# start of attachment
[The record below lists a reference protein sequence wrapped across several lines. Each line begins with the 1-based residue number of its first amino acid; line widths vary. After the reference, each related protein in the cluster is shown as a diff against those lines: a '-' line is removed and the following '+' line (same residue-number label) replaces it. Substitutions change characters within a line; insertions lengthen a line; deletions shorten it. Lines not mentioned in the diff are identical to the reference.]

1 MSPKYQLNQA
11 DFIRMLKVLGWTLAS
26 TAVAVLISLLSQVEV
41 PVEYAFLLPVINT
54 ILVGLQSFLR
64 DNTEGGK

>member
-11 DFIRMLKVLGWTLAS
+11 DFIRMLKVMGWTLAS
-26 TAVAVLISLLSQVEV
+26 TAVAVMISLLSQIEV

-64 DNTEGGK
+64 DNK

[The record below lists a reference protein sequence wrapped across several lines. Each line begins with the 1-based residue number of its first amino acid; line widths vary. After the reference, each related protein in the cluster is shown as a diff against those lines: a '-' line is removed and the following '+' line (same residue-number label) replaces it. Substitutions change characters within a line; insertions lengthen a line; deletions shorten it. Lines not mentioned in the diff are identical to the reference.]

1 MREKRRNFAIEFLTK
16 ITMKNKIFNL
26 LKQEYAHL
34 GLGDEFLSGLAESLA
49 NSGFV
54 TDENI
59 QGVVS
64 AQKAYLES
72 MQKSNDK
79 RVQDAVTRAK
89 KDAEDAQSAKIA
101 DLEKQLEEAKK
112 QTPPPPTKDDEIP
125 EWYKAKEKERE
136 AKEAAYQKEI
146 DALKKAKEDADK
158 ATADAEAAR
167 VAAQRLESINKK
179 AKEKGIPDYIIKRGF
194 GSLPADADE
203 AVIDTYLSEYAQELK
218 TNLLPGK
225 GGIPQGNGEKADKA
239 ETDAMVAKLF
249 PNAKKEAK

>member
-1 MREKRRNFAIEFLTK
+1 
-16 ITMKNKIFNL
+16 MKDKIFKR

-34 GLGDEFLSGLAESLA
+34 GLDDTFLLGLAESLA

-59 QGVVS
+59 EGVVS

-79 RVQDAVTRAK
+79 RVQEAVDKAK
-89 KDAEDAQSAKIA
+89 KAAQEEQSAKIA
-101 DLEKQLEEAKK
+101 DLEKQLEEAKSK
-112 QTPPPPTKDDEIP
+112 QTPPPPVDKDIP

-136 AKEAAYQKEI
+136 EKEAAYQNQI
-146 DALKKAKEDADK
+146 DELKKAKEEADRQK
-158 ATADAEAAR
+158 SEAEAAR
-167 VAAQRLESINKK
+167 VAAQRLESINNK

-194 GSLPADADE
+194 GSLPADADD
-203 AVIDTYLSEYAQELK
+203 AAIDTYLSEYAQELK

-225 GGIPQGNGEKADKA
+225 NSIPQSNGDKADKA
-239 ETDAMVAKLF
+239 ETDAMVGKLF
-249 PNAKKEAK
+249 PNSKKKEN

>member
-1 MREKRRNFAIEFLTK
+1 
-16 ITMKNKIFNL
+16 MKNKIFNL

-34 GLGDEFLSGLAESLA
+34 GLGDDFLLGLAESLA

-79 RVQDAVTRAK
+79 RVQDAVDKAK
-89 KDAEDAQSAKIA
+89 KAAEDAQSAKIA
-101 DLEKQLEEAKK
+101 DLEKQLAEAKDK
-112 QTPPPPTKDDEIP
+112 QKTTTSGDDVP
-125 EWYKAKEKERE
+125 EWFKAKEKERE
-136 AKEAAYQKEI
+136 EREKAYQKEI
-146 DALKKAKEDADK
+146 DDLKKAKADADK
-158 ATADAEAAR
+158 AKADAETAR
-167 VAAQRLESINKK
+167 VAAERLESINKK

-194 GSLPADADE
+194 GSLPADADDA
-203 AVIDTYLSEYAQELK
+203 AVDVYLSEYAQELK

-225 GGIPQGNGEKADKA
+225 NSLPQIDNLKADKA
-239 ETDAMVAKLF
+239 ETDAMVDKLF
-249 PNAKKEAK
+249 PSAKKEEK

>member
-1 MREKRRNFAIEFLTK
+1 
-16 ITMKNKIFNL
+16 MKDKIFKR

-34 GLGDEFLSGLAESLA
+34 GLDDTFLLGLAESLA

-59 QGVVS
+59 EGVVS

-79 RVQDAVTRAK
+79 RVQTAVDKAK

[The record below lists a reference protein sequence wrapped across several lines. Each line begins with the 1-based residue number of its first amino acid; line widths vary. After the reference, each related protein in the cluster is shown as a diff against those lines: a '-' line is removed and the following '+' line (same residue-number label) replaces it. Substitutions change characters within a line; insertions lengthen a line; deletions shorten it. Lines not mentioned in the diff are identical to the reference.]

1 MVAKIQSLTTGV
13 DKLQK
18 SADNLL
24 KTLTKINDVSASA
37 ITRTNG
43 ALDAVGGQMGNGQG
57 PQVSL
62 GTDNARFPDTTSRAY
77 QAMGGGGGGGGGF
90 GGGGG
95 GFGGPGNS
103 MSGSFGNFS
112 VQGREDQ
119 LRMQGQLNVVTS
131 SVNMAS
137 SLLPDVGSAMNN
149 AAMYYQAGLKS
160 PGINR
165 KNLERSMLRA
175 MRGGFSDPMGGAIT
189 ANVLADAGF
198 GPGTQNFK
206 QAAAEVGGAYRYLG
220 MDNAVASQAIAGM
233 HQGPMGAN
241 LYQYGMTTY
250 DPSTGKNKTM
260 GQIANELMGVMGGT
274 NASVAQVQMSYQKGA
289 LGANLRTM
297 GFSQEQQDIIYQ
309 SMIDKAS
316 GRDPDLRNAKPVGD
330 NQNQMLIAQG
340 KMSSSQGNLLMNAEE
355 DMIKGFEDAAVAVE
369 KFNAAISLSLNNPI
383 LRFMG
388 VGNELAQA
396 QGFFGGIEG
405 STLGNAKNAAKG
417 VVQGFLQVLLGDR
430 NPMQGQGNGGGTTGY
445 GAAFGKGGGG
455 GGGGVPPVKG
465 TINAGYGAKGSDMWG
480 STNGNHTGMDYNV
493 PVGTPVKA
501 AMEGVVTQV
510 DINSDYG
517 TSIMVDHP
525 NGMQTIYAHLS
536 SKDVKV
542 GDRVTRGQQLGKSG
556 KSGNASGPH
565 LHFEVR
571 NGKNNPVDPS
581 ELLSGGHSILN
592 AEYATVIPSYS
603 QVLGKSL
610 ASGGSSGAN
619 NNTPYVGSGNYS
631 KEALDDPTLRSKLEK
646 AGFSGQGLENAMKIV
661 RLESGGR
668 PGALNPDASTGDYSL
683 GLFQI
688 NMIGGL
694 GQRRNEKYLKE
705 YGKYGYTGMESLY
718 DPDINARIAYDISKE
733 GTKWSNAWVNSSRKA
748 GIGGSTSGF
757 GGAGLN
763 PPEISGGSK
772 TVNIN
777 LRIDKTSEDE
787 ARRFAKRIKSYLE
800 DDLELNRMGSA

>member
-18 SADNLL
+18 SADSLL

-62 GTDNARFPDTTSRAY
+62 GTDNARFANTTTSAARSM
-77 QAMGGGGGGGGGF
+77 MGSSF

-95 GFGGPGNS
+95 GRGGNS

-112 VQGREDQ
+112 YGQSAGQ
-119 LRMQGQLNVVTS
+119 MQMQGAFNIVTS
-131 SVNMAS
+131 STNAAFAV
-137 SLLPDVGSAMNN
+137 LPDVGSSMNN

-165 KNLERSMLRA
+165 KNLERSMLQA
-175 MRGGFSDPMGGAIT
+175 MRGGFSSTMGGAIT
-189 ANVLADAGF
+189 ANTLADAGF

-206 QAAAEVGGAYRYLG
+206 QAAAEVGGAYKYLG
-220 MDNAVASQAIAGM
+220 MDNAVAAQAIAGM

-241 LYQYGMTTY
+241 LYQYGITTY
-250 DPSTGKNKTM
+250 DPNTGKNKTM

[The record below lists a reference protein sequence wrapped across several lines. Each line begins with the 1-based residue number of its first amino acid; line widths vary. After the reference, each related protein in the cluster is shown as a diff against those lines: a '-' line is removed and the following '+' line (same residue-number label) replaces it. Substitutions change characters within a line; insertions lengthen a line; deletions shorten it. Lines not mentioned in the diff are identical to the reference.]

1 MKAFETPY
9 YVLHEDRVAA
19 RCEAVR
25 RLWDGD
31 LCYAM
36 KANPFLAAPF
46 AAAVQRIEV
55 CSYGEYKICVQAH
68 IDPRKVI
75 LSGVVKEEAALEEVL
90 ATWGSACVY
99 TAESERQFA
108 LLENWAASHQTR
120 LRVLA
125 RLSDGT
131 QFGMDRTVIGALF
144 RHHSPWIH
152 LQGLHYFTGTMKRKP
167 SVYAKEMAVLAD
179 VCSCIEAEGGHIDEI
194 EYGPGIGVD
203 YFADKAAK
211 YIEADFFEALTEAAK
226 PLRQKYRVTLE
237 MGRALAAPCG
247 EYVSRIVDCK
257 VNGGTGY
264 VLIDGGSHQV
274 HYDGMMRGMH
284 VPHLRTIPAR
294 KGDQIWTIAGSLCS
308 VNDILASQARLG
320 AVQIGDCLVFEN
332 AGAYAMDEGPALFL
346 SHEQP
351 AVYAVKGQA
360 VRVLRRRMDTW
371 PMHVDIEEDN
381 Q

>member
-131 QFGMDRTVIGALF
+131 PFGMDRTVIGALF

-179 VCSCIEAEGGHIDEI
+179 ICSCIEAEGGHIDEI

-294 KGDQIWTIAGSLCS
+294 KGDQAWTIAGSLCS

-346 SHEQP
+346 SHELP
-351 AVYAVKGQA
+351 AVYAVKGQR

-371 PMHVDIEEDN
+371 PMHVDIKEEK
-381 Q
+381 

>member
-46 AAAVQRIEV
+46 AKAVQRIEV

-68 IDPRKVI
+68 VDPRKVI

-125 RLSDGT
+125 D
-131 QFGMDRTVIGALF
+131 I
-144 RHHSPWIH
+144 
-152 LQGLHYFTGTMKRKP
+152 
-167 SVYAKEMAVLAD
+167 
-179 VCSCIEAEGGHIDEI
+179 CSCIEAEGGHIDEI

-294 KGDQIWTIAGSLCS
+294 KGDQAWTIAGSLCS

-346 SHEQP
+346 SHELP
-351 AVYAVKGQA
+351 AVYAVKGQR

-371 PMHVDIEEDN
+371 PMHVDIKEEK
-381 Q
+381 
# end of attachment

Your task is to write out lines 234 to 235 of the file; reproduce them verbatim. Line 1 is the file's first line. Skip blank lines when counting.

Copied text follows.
1 MKAFETPY
9 YVLHEDRVAA